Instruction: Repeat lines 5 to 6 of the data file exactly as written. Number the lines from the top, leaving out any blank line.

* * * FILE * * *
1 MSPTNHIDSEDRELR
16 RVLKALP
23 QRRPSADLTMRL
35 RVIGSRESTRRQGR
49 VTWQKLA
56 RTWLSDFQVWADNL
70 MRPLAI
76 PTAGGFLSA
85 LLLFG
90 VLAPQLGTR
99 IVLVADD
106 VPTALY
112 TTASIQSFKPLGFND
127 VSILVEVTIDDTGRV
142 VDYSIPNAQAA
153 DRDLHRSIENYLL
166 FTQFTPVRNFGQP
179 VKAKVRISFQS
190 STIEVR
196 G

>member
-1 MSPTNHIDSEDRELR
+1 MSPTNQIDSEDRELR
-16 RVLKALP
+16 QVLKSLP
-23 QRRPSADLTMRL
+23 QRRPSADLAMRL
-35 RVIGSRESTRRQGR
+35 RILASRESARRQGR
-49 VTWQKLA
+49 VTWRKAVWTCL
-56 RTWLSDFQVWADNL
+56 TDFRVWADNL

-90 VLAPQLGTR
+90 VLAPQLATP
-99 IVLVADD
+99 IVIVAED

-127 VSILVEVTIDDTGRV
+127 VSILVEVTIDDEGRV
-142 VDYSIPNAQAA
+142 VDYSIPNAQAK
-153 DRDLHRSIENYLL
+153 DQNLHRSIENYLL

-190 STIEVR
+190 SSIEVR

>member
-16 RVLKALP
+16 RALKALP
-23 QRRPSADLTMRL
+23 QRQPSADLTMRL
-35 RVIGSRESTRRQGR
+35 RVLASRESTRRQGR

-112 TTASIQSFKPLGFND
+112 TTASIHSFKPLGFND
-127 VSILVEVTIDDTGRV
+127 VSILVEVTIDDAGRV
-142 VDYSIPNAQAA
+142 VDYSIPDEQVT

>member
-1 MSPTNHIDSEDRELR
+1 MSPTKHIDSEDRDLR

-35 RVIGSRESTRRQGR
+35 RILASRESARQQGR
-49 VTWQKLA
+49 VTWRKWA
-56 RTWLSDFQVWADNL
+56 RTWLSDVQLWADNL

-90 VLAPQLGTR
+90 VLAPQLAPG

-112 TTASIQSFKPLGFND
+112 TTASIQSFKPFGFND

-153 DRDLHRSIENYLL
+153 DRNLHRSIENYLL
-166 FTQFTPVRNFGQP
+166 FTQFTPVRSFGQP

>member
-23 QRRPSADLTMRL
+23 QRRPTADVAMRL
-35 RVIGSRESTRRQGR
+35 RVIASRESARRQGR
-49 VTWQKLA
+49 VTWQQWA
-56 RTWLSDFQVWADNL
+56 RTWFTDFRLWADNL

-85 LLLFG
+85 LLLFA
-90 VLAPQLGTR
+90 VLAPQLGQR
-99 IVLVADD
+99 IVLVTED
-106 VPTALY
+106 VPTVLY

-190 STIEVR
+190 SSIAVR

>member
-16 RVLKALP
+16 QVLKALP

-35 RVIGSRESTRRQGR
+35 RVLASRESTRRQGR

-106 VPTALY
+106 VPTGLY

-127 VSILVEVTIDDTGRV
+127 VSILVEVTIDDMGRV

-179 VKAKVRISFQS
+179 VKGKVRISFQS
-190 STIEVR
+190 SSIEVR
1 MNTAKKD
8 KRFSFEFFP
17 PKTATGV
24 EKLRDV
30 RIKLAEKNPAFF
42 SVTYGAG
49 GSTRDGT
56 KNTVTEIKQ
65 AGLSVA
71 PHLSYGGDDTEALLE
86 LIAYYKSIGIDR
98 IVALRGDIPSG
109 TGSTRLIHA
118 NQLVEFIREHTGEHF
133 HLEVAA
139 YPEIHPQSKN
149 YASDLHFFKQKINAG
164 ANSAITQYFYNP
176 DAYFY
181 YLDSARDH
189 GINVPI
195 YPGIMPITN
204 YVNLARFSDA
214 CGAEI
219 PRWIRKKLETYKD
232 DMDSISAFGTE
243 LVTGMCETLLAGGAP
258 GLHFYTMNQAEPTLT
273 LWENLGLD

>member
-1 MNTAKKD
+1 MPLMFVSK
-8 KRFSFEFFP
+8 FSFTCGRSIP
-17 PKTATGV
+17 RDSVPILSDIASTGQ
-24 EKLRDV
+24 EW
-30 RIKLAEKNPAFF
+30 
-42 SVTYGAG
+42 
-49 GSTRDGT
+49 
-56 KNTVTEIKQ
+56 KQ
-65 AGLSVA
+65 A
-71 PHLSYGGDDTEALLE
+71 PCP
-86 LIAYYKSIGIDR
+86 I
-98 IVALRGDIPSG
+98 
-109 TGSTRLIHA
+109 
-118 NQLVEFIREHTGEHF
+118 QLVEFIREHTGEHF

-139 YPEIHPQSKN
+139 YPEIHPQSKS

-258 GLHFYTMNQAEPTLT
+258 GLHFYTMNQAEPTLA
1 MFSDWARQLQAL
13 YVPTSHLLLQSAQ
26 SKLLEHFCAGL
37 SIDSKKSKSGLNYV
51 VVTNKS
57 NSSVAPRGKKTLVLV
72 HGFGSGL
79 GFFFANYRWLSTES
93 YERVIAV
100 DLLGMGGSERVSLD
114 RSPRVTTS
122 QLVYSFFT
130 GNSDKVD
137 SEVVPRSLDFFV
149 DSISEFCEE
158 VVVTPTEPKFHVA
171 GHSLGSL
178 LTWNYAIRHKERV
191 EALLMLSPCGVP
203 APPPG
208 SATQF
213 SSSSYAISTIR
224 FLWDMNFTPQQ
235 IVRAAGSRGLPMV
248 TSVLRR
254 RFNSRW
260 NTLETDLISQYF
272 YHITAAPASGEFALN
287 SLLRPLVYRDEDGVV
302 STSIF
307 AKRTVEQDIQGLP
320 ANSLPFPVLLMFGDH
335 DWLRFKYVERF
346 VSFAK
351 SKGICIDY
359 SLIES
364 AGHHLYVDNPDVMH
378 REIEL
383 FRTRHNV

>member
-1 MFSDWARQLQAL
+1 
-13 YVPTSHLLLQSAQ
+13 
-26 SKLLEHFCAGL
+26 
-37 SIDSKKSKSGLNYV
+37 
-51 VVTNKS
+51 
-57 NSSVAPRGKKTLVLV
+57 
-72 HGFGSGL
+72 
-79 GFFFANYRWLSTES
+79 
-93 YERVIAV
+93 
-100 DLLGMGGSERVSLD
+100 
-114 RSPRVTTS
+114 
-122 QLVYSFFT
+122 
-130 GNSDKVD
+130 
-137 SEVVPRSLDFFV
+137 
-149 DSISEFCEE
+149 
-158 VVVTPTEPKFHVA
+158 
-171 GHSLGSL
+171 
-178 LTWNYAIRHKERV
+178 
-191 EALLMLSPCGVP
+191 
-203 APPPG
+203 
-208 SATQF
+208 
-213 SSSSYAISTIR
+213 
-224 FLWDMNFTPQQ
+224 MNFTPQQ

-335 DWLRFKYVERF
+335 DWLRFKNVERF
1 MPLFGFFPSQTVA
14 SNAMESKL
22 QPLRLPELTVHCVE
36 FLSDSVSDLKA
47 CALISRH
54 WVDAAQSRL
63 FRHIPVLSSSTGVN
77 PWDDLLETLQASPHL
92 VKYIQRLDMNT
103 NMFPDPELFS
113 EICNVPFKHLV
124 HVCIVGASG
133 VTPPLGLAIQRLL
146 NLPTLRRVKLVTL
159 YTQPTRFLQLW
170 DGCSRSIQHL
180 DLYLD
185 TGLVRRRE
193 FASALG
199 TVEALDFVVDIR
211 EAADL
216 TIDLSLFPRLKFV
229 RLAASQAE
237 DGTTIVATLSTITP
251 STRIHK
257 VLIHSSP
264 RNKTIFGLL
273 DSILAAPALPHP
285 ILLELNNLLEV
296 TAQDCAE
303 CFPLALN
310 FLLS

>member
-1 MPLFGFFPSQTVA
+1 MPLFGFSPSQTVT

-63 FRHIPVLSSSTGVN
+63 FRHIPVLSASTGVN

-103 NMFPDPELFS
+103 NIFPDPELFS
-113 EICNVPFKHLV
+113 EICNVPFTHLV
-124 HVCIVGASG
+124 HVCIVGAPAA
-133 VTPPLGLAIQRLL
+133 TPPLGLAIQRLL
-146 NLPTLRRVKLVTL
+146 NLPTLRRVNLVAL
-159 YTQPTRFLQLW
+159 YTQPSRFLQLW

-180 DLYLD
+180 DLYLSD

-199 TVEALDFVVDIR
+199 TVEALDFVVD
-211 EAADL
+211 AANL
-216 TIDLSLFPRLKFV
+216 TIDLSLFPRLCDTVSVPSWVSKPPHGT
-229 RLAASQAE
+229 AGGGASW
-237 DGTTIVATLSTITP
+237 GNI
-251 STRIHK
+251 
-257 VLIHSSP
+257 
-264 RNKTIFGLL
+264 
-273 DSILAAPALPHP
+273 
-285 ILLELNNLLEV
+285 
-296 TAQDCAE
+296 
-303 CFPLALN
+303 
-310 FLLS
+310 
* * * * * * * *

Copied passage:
49 VTWQKLA
56 RTWLSDFQVWADNL